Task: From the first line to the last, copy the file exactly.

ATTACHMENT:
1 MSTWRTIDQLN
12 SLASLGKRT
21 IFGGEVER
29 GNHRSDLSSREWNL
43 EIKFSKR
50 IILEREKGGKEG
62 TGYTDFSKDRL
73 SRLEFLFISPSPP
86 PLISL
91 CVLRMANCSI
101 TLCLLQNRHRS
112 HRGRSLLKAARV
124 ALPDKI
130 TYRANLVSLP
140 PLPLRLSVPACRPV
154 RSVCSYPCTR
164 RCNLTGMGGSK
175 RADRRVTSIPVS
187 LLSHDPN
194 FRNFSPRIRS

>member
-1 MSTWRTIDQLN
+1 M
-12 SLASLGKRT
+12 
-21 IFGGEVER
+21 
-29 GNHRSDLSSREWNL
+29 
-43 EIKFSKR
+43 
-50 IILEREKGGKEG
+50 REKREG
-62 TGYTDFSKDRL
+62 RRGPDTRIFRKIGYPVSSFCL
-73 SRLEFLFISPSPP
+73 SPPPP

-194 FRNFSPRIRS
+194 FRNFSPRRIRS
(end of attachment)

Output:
1 MSTWRTIDQLN
12 SLASLGKRT
21 IFGGEVER
29 GNHRSDLSSREWNL
43 EIKFSKR
50 IILEREKGGKEG
62 TGYTDFSKDRL
73 SRLEFLFISPSPP
86 PLISL
91 CVLRMANCSI
101 TLCLLQNRHRS
112 HRGRSLLKAARV
124 ALPDKI
130 TYRANLVSLP
140 PLPLRLSVPACRPV
154 RSVCSYPCTR
164 RCNLTGMGGSK
175 RADRRVTSIPVS
187 LLSHDPN
194 FRNFSPRIRS

>member
-1 MSTWRTIDQLN
+1 M
-12 SLASLGKRT
+12 
-21 IFGGEVER
+21 
-29 GNHRSDLSSREWNL
+29 
-43 EIKFSKR
+43 
-50 IILEREKGGKEG
+50 REKREG
-62 TGYTDFSKDRL
+62 RRGPDTRIFRKIGYPVSSFCL
-73 SRLEFLFISPSPP
+73 SPPPP

-194 FRNFSPRIRS
+194 FRNFSPRRIRS